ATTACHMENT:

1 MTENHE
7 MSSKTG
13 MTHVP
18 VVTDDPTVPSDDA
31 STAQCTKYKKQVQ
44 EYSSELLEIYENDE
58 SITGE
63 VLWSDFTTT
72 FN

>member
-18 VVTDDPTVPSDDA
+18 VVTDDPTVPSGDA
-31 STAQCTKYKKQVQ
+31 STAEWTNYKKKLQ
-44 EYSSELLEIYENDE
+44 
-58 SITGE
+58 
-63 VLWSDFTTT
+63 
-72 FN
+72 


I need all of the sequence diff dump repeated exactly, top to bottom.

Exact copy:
1 MTENHE
7 MSSKTG
13 MTHVP
18 VVTDDPTVPSDDA
31 STAQCTKYKKQVQ
44 EYSSELLEIYENDE
58 SITGE
63 VLWSDFTTT
72 FN

>member
-18 VVTDDPTVPSDDA
+18 VVTDDPTVPSGDA
-31 STAQCTKYKKQVQ
+31 STAEWTNYKKKLQ
-44 EYSSELLEIYENDE
+44 
-58 SITGE
+58 
-63 VLWSDFTTT
+63 
-72 FN
+72 